Vinyl LP limited to 300 copies packaged in an uncoated stock jacket with double sided insert, black inner sleeve, and free download coupon. First 170 copies on beige transparent colored vinyl, remaining copies on black vinyl. In stock and shipping now.
Shareek Hayaat is the second album by Safiyya, the duo formed by Brad Rose and Pat Murano. Brad Rose is the head of the Digitalis label, and also he is well known for his work as The North Sea, Charlatan and Altar Eagle. Pat Murano, head of Kelippah Records, has also worked under the name Decimus, and as a member of the venerable No Neck Blues Band.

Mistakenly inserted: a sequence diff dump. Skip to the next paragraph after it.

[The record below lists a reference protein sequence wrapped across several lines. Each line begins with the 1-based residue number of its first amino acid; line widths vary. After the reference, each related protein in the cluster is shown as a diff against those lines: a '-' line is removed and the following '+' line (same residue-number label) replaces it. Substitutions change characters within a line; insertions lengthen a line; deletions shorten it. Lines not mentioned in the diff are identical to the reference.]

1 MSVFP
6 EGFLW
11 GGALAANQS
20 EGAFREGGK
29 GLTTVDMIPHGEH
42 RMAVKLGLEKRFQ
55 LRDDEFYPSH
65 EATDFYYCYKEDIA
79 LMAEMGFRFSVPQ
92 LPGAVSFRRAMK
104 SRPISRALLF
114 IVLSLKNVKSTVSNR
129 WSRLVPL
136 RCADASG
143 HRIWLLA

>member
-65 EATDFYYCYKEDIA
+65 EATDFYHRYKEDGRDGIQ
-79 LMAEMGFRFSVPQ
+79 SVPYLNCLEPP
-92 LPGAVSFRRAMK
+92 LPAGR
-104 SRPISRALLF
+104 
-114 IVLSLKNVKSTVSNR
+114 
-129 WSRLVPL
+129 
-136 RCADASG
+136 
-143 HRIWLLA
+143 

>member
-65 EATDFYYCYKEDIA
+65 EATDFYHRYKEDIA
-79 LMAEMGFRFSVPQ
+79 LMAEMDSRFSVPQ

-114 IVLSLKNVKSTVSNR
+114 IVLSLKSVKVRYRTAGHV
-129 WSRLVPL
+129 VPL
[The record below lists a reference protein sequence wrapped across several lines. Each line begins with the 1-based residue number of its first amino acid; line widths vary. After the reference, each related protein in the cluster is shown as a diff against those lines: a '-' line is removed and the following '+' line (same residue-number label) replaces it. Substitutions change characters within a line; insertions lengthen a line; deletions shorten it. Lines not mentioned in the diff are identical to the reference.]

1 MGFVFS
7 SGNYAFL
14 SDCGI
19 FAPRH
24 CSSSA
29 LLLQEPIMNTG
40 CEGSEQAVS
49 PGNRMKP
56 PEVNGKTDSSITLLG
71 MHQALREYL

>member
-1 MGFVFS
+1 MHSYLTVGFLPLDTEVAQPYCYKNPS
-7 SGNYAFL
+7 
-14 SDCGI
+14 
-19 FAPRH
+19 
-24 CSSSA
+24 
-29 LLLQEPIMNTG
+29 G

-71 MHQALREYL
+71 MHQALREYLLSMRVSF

When Max Ernst said that the forest was a supernatural insect and a drawing board, Pat Murano and Brad Rose hadn’t been born yet, but this odd couple of fine woodcutters would one day grow up to prove his point with sounds. What kind of sounds? Electronic and organic, the sounds derived from the intricate and layered process one can expect from wizards like Brad Rose and Pat Murano. Do you need to speak Arabic to decode their stuff? Maybe… The title of each track seems to allude to some kind of archetype and to describe a stage in some sort of ritual. Maybe there’s a specific meaning tied to the words, but feel free to project your own. The important thing to keep in mind is that there is some kind of black rite happening in the deepest part of the woods (or the desert), and Murano and Rose are the ones in charge of setting the mood and deranging the senses. Hacky mediums need not apply. This is how you conjure the spirits and direct them through sound; this here indeterminate musical object is the real deal. Let’s say Music is a walled country and Noise is the barbarous wasteland where cartographers fear to tread. In between, there’s a wild and dark forest, a forest of terror and wonder: that’s Safiyya, that’s Shareek Hayaat. You can picture it as a shape-shifting image of the forest as a supernatural bug, doodled on a drawing board with the alchemy of musical and nonmusical instruments. If you like brilliance with your weirdness, and you’d like to take a trip down to the land between music and noise, this one’s for you.